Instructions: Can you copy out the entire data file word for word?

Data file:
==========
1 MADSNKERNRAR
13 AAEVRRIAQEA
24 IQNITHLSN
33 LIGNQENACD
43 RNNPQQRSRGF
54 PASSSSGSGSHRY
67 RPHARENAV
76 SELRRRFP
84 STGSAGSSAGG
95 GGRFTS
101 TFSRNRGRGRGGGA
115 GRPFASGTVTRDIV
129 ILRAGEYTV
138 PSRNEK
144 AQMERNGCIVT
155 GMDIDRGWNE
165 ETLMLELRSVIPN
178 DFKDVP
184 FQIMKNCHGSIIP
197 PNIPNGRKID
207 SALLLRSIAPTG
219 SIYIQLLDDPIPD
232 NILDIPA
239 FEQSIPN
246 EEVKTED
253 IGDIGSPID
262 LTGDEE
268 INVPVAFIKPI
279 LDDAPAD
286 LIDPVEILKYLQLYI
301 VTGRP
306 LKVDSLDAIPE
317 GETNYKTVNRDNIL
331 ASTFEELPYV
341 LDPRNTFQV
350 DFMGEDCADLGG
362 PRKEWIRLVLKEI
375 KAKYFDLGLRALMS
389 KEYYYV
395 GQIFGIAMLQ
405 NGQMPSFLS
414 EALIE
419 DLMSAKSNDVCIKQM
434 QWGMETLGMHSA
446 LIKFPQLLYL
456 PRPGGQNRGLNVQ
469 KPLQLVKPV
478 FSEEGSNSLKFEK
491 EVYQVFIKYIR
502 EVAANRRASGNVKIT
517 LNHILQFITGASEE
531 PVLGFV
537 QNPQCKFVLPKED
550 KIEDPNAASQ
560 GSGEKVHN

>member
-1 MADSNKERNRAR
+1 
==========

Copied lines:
1 MADSNKERNRAR
13 AAEVRRIAQEA
24 IQNITHLSN
33 LIGNQENACD
43 RNNPQQRSRGF
54 PASSSSGSGSHRY
67 RPHARENAV
76 SELRRRFP
84 STGSAGSSAGG
95 GGRFTS
101 TFSRNRGRGRGGGA
115 GRPFASGTVTRDIV
129 ILRAGEYTV
138 PSRNEK
144 AQMERNGCIVT
155 GMDIDRGWNE
165 ETLMLELRSVIPN
178 DFKDVP
184 FQIMKNCHGSIIP
197 PNIPNGRKID
207 SALLLRSIAPTG
219 SIYIQLLDDPIPD
232 NILDIPA
239 FEQSIPN
246 EEVKTED
253 IGDIGSPID
262 LTGDEE
268 INVPVAFIKPI
279 LDDAPAD
286 LIDPVEILKYLQLYI
301 VTGRP
306 LKVDSLDAIPE
317 GETNYKTVNRDNIL
331 ASTFEELPYV
341 LDPRNTFQV
350 DFMGEDCADLGG
362 PRKEWIRLVLKEI
375 KAKYFDLGLRALMS
389 KEYYYV
395 GQIFGIAMLQ
405 NGQMPSFLS
414 EALIE
419 DLMSAKSNDVCIKQM
434 QWGMETLGMHSA
446 LIKFPQLLYL
456 PRPGGQNRGLNVQ
469 KPLQLVKPV
478 FSEEGSNSLKFEK
491 EVYQVFIKYIR
502 EVAANRRASGNVKIT
517 LNHILQFITGASEE
531 PVLGFV
537 QNPQCKFVLPKED
550 KIEDPNAASQ
560 GSGEKVHN

>member
-1 MADSNKERNRAR
+1 